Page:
228 F2d 891 Ferguson v. Lines

228 F.2d 891

Henry FERGUSON, Plaintiff-Appellee,


MOORE-McCORMACK LINES, Inc., Defendant-Appellant.

No. 138, Docket 23586.

United States Court of Appeals Second Circuit.

Argued Dec. 12, 1955.

Decided Jan. 18, 1956.

Dow & Symmers, New York City (Wilbur E. Dow, Jr., and John R. Sheneman, New York City, of counsel), for defendant-appellant.

George J. Engelman, New York City, for plaintiff-appellee.

Before CLARK, Chief Judge, and MEDINA and WATERMAN, Circuit Judges.

MEDINA, Circuit Judge.

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Plaintiff was a baker engaged at the time of the accident in serving ice cream in the galley on C deck of defendant's SS Brazil. Using the standard ice cream scoop provided for the purpose, plaintiff disposed of the contents of a half used tub and had worked his way about half way down a full additional tub. There he found the ice cream 'as hard as a brickbat,' and the scoop became useless. So it occurred to plaintiff that about a foot and a half from where he was serving and 'kept underneath the griddle' was a butcher knife, about eighteen inches long and as sharp as a razor, which might be used to chip the ice cream into small pieces. He was chipping away when his hand slipped and he was badly cut, resulting later in the loss of two fingers of his right hand.


Strangely enough there is no claim that the vessel was unseaworthy. The negligence is supposed to stem from a failure to provide a safe place to work and safe tools and appliances. Reliance is also placed upon the fact that plaintiff had been directed to fill the orders brought into the galley by the waiters and it is said that there must have been something wrong with the refrigeration system or the ice cream would not have been so hard.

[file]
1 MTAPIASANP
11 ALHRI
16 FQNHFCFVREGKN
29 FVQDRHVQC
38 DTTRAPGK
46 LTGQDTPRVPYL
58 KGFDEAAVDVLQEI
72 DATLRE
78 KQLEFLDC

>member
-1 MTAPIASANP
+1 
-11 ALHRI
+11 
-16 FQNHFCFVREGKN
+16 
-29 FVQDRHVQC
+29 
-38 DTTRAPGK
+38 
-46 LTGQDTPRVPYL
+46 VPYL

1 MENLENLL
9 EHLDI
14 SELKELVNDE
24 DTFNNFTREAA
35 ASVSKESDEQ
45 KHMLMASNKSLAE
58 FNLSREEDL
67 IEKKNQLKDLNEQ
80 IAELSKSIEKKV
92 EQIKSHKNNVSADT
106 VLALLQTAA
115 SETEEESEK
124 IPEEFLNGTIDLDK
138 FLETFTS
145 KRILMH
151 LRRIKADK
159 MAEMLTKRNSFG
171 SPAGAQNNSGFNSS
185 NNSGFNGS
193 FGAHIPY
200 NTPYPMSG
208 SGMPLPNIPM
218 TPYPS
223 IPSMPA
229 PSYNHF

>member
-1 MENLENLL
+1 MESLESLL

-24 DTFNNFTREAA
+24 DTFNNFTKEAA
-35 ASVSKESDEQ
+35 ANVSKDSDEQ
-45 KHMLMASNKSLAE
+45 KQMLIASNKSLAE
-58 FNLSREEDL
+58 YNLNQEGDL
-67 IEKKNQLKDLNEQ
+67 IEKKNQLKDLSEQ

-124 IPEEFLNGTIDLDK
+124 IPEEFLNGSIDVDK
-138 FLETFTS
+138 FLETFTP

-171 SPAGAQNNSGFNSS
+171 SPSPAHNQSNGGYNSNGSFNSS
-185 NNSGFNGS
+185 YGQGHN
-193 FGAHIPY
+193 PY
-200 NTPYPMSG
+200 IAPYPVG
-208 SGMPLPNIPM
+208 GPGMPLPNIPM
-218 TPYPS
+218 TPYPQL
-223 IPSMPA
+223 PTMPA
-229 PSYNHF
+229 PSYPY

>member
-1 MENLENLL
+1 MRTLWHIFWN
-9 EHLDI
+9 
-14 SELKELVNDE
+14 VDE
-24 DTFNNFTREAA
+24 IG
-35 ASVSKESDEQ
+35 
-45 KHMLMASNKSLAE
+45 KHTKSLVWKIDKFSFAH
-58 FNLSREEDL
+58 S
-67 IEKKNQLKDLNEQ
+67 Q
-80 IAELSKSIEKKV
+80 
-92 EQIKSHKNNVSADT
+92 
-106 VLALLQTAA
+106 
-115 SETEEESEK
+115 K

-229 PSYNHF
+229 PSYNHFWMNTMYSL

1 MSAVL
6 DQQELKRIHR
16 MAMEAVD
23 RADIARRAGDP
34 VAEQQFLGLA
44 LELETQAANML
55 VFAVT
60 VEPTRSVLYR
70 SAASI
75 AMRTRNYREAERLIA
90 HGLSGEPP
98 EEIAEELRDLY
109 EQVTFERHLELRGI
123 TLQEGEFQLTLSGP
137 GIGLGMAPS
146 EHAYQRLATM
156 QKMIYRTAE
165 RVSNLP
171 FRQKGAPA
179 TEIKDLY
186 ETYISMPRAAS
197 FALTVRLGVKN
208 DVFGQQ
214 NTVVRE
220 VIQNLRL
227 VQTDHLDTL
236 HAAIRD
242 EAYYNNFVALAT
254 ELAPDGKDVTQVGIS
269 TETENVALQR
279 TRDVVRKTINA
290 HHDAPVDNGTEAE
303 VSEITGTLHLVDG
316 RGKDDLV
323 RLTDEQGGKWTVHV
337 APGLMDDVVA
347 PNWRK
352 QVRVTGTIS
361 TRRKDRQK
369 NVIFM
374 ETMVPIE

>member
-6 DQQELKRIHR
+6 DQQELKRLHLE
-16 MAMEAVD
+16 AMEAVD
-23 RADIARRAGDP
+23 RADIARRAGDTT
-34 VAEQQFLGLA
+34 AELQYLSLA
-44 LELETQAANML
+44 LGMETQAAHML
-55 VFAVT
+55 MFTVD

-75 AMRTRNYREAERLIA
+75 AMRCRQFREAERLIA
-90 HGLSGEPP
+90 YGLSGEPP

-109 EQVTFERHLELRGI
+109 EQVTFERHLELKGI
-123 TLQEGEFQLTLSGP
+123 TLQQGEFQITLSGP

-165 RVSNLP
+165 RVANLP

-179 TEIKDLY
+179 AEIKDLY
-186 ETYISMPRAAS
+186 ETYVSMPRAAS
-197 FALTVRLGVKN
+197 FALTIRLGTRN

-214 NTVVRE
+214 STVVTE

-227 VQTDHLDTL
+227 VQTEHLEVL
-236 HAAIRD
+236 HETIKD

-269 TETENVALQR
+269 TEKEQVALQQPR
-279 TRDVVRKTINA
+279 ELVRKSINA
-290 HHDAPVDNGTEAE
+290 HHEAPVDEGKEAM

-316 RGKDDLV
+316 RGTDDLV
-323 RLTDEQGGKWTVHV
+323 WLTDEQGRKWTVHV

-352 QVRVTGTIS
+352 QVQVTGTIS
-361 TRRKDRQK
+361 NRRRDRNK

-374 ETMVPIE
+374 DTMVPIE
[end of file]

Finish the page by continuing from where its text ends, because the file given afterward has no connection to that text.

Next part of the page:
But no one in authority told plaintiff to use the butcher knife, which was customarily used in cutting French bread. The knife was properly in the galley and there was nothing defective about it. But it was never designed for or intended to be used as a dagger or ice pick for chipping frozen ice cream. And that it would be put to such use was not within the realm of reasonable foreseeability, Manhat v. United States, 2 Cir., 1954, 220 F.2d 143, certiorari denied, 349 U.S. 966, 75 S.Ct. 900, 99 L.Ed. 1288. Cf. Fitzpatrick v. Fowler, 83 U.S.App.D.C. 229, 168 F.2d 172; Wm. Johnson & Co., Ltd. v. Hohansen, 5 Cir., 86 F. 886.


There being no proof of fault on the part of the shipowner, defendant's motion for a directed verdict should have been granted.